Friday, September 05, 2008

Important; Next Week Conference in Andover MA - Plan Prosecution of Bush, Cheney, Et Al!

Conference: Join Us in Andover, Mass., to Plan Prosecution of Bush, Cheney, Et Al!

September 13 – 14, 2008 Andover, Massachusetts

Registration details available at:

From Opening Statement of The Chief Prosecutor, Supreme Justice Robert H. Jackson, at Nuremberg.

"The same disaster has now happened twice in forty years, in Viet Nam and Iraq. It must never happen again. As at Nuremberg, we need to take steps to insure that leaders will never do it again."

Some of the attendees next weekend;

Lawrence Velvel
Lawrence R. Velvel, Dean of the Massachusetts School of Law
Joshua Dratel,

written by Joshua Dratel

Esq. Christopher Pyle, Mount Holyoke College Philippe Sands, University College London (on crimes of torture and abusive behaviour)

Amy Bartholomew from my alma mater Carleton University Ottawa Canada
Amy Bartholomew, Carleton College Jordan Paust, University of Houston Ann Wright, retired U.S. Army and author of "Dissent (talking about preemptive war and aggressive war
Vincent Bugliosi, former prosecutor and author of "Prosecuting George W. Bush For Murder"Panel Discussion And Subsequent Audience Participation On:"The Torture Team: The Actions of Bush Administration Lawyers, Their Criminal Liabilities, And Potential Disbarment." Speakers: Ben Davis, University of Toledo Joshua Dratel, Esq. Barbara Olshansky, Stanford Law School Philippe Sands, University College

Check out the rest of the very interesting and worthwhile supporting panel discussions and participants

These are people who mean business. This would be a great precursor to what could happen if and when Obama/Biden get elected into office.

Joe Biden apparently mentioned the following last week;
Democratic vice-presidential nominee Joe Biden said yesterday that he and running mate Barack Obama could pursue criminal charges against the Bush administration if they are elected in November.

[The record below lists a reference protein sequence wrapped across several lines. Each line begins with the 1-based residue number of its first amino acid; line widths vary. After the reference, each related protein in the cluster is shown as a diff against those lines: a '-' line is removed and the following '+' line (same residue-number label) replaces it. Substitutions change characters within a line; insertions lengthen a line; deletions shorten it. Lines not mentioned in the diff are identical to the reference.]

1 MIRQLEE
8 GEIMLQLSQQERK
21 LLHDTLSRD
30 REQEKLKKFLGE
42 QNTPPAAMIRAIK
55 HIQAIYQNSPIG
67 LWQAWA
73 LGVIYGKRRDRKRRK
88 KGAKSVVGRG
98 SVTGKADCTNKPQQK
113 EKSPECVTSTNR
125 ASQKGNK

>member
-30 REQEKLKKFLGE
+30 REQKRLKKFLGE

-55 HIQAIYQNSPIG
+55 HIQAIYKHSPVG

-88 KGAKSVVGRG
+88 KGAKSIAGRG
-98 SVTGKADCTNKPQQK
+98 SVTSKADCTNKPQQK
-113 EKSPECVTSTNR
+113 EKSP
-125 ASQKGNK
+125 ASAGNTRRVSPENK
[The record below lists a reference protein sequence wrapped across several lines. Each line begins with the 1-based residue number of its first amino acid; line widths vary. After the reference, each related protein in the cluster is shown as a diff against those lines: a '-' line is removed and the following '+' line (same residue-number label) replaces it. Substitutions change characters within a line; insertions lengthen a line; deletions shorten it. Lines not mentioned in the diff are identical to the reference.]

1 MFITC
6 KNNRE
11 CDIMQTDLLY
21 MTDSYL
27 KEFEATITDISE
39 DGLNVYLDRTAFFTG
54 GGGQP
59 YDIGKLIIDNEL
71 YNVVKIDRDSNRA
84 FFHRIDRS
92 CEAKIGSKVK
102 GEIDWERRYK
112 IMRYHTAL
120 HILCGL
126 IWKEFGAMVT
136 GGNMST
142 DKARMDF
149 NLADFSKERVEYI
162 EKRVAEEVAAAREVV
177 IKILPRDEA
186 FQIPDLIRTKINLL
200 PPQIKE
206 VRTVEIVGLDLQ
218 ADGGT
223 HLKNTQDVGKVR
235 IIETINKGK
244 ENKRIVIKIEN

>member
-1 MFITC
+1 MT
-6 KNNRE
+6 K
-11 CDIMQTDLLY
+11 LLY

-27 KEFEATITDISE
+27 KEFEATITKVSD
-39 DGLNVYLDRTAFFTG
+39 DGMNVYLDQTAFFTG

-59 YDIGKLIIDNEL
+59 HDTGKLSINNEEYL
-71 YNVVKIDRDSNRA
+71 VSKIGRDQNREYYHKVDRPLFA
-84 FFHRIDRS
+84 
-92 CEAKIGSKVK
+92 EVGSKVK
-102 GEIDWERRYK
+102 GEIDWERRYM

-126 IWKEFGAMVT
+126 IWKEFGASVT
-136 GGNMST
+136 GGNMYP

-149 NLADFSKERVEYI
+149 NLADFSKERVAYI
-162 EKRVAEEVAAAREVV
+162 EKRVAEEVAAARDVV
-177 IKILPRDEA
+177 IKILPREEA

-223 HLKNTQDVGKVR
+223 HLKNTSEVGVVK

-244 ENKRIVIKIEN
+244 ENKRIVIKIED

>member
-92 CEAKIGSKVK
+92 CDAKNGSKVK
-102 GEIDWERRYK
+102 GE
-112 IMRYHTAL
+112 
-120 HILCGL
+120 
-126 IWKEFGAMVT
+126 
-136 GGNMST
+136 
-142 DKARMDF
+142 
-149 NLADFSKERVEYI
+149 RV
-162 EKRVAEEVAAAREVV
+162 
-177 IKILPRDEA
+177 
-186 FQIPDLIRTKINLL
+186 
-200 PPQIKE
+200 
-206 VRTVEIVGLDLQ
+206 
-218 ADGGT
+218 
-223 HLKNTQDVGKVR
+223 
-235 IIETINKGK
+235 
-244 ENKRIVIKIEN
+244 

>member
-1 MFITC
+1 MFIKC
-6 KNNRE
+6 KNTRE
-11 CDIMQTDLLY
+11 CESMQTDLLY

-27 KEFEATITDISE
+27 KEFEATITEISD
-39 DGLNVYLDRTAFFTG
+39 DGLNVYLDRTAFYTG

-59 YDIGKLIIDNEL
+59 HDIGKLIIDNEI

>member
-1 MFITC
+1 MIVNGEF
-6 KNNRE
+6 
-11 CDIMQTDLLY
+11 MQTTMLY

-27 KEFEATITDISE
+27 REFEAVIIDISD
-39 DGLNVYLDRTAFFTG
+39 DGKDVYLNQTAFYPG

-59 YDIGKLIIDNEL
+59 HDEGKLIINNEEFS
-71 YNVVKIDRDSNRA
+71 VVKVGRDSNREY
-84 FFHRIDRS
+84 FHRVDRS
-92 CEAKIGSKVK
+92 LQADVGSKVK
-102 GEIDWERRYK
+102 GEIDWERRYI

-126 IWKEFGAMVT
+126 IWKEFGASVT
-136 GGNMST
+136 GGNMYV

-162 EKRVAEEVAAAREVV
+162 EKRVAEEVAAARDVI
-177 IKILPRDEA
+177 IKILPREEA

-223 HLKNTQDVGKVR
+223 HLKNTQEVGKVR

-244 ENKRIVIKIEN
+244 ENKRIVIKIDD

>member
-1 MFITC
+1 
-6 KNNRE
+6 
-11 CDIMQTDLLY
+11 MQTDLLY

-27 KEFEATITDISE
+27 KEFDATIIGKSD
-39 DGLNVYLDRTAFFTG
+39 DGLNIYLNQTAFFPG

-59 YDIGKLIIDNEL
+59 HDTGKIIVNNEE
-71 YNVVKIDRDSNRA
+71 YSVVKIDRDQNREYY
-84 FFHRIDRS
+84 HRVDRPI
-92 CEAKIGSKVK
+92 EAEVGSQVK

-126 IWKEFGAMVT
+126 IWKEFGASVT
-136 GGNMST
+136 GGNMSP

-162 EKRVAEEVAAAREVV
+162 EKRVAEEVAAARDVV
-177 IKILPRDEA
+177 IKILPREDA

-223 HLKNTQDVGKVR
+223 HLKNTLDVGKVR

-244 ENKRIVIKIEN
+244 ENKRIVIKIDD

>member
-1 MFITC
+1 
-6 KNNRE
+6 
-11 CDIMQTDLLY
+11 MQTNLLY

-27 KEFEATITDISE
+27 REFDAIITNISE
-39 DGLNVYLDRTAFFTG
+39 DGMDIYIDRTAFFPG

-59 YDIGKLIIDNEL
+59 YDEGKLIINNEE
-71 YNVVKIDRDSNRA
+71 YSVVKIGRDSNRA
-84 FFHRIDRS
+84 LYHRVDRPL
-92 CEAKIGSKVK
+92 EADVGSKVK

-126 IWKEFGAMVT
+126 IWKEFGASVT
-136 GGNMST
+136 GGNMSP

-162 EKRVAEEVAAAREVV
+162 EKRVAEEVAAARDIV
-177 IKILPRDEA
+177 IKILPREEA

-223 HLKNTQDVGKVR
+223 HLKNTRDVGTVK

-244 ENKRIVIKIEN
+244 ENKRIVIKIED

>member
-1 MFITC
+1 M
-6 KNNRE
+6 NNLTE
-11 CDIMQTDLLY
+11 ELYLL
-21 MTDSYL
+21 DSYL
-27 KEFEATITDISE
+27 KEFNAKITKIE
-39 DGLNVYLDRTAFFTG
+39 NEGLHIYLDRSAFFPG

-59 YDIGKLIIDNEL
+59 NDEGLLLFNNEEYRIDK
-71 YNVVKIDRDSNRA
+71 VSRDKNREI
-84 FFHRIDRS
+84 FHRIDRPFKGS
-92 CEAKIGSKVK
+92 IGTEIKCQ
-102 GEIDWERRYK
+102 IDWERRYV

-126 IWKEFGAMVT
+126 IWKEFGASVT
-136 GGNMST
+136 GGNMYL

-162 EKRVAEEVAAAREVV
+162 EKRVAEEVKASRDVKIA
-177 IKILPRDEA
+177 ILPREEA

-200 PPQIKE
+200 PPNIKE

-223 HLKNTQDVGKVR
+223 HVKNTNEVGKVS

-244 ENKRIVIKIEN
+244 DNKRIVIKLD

Biden's comments, first reported by ABC news, attracted little notice on a day dominated by the drama surrounding his Republican counterpart, Alaska governor Sarah Palin.

But his statements represent the Democrats' strongest vow so far this year to investigate alleged misdeeds committed during the Bush years.

"If there has been a basis upon which you can pursue someone for a criminal violation, they will be pursued," Biden said during a campaign event in Deerfield Beach, Florida, according to ABC.

"[N]ot out of vengeance, not out of retribution," he added, "out of the need to preserve the notion that no one, no attorney general, no president -- no one is above the law."

Obama sounded a similar note in April, vowing that if elected, he would ask his attorney general to initiate a prompt review of Bush-era actions to distinguish between possible "genuine crimes" and "really bad policies".

"[I]f crimes have been committed, they should be investigated," Obama told the Philadelphia Daily News. "You're also right that I would not want my first term consumed by what was perceived on the part of Republicans as a partisan witch hunt, because I think we've got too many problems we've got to solve."

Congressional Democrats have issued a flurry of subpoenas this year to senior Bush administration aides as part of a broad inquiry into the authorisation of torturous interrogation tactics used at the Guantanamo Bay prison camp.

Three veterans of the Bush White House have been held in criminal contempt of Congress for refusing to respond to subpoenas: former counsel Harriet Miers, former political adviser Karl Rove, and current chief of staff Josh Bolten. The contempt battle is currently before a federal court.

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